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Sea Level is For…..


That’s what the Bolder Boulder t-shirts have proclaimed. “Sea level is for sissies.” If that is true, then I spent seven glorious days as the biggest sissy you can possibly imagine. AND….. I liked it.

Don’t get me wrong, part of the reason I enjoy sea level as much as I do is living at 5700 feet. I love coming down and breathing that plentiful air, cruising up hills and basically shaking it out a little without the curse of oxygen debt. So when the opportunity to spend a week in Vallejo, CA, arrived, I was excited.

My Mother-in-Law lives six miles from the south entrance to the Benecia State Park. That, pretty much, was the morning routine. Six miles to the park (a net downhill with three MONSTER uphills on the way), then usually the out and back five.

But Officer, I get at sea level and I can’t help myself…

My first two days in the land of “O,” were spent running easy (easy, translated for me, meant 9:10 – 9:30 ish per mile, HR average around 125). Just getting my sea (level) legs. On day three, I decided to mix in some two minute pick-ups in the park. 9 X 2 minutes with a 30 second rest jog at 7:20 pace. The first two felt robotic and a little stiff, but once loosened, my body took rather kindly to these repeats and felt good.

Day four was spent on a bucket list run: the Muir Woods, Dipsea trail and Mt Tamalpais. Ever since Bruce Dern took me to “the mountain” in the movie “On The Edge,” I have longed to hit those trails. What a blast!

Dipsea Trail

The run began on the Dipsea trail near the Muir Woods Park entrance. I spent roughly the first three miles or so climbing taking a few wrong turns every now and then. Ultimately I found myself heading downward with only a mile to Stinson Beach. This, I figured, would not do. I was far from finished climbing. There was still that peak up there hovering over me as if we were in some kind of stare-down contest. So rather than complete the downhill journey, I decided to find my way to the West Peak of Mt. Tam.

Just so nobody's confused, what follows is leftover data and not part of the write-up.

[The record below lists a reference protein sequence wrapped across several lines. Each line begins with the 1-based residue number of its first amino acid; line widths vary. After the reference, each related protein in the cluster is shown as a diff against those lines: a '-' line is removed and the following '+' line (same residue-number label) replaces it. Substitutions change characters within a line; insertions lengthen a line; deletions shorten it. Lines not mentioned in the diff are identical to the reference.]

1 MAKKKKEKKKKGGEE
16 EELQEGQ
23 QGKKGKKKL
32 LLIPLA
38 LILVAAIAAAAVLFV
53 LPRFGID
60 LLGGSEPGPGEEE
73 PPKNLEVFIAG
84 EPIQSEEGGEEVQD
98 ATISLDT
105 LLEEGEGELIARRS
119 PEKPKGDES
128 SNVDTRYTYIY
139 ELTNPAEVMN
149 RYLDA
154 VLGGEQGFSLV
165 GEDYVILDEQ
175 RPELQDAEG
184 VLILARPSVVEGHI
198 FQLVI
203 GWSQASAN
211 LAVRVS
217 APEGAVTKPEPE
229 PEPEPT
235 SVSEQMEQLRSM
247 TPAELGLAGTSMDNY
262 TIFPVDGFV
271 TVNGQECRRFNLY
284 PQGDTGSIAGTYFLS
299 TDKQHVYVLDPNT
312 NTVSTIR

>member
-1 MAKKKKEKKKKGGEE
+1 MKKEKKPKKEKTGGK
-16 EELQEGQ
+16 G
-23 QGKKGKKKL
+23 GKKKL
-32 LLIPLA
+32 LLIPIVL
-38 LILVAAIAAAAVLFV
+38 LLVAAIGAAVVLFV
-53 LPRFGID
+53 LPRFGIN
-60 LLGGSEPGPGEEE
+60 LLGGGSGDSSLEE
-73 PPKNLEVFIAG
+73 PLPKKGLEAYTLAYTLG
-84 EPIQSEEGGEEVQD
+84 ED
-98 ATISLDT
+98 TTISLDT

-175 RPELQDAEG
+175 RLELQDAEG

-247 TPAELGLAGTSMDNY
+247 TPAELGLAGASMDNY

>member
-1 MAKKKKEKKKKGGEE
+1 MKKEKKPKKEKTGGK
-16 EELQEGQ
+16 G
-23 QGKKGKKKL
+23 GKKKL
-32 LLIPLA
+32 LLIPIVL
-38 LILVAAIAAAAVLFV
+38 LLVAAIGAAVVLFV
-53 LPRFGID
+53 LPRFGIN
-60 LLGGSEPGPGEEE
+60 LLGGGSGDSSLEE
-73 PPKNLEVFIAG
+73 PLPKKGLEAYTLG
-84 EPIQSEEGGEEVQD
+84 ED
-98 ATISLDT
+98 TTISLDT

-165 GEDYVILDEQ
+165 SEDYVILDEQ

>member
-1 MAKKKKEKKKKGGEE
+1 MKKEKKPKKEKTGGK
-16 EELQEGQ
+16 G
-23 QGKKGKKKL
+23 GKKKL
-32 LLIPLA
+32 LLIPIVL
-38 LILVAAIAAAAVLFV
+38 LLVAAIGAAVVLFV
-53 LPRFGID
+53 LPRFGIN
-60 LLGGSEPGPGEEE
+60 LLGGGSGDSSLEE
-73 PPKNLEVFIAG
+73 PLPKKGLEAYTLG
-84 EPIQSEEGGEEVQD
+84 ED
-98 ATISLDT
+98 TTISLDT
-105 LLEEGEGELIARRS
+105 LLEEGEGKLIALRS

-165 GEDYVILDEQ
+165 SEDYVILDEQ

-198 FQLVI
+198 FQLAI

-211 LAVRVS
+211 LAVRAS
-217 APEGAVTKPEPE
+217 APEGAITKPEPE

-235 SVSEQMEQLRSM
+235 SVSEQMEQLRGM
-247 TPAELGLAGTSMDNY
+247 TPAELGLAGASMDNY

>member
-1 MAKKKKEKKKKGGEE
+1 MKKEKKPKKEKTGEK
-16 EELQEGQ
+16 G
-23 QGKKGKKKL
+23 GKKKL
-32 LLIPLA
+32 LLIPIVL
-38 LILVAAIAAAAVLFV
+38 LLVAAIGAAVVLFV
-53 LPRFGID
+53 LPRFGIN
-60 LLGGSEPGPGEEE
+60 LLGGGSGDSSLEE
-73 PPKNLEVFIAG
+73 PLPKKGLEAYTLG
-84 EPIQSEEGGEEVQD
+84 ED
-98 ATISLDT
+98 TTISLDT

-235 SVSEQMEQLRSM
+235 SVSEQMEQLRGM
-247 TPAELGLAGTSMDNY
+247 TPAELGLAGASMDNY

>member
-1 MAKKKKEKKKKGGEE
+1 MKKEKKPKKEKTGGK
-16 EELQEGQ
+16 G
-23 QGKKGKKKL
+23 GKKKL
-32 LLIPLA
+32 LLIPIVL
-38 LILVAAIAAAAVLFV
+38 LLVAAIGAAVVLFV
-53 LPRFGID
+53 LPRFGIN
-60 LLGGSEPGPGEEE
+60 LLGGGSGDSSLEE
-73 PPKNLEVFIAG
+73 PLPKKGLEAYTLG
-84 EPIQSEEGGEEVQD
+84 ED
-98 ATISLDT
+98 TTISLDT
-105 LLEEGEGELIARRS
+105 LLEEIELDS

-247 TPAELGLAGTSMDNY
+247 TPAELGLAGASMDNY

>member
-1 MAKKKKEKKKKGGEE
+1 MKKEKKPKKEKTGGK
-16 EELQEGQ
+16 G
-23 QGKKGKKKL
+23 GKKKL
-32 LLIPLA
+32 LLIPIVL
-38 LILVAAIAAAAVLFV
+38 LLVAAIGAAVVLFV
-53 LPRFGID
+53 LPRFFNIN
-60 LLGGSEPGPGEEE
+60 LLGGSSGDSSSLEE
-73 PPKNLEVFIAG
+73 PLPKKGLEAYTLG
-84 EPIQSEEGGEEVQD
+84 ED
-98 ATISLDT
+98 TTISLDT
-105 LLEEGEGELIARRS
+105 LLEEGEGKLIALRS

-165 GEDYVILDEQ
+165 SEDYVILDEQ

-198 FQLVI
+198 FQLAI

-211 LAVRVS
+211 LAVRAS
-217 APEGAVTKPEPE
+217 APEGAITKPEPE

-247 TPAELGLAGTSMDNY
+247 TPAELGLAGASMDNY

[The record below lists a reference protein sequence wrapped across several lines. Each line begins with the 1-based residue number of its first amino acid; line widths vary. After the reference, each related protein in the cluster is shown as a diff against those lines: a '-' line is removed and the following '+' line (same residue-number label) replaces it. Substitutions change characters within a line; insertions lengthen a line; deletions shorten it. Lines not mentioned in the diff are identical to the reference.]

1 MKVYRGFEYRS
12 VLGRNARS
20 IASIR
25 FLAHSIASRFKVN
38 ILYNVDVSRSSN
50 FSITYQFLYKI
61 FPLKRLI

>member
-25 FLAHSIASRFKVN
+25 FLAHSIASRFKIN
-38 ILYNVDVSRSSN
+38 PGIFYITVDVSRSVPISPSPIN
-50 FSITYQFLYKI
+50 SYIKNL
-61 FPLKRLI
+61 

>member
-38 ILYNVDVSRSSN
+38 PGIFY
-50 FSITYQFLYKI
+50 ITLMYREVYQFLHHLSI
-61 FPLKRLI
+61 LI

The trails varied from smooth to very rocky; from uphill to screaming uphill. A few times, in the woods, you could have convinced me I was facedown on a brand new deck, the redwood smell was so strong. I also found it amazing how sparsely the trail was populated. I think in the two hours I climbed, I might have seen eight other people and NO ONE else running. Once at the top, I decided to head down (can’t believe my helicopter pilot, Jeeves never showed). Reminiscent of my one time experience at the Pikes Peak Marathon, going down was not nearly as much fun as I thought it would be.

Got my eye on the peak

All in all, I logged 13 miles in about three hours and 12 minutes and loved pretty much every bit of it. Check that one off.

Day five was a simple, but extremely hilly run all over. I thought I’d be considerably sorer than I was but I still ran easy. The plan for the rest of the day was canoeing on the Russian River, so strength had to be conserved. 

Day six was an easy ten miles with a few thrown in the middle right around 7:50-8:00 pace. These three miles clicked off nicely and I spent most of the time wishing that pace was that easy at home. The afternoon of day six was spent on Angel Island . Yikes! I didn’t even know this place existed! I only had the time for an easy PM three miles but vowed that I would return someday for a twenty miler on the 5 mile perimeter road. Everyone in our group raved about the views and I could only see the place as a great spot to run (of course, none of you can relate to that, right?).

Angel Island…. I’ll be BAAACK!

My final run (day seven) would be a 14 miler with no watch, no heart rate monitor. Just a celebration of sorts for oxygen and its wonderful power. All told, I logged 82 miles in my seven days and arrived home feeling pretty good about myself. Upon arrival, however, I was faced with the trifecta (for me) from hell: an end of the day run, after a meal, and back at altitude.

The Savannah Rock n Roll is a little more than nine weeks away which is the halfway point of my eighteen week plan. I am liking my progress. I’ve averaged 76 miles a week over the nine weeks and lost 25 pounds in the process. Still have 20 to go to be at Flying Pig, year 2000, weight (I ran 3:10:34 that day). 

Long run tomorrow. Park to Park ten mile race on Labor Day and a track session thrown in for the joy of it. Life is good.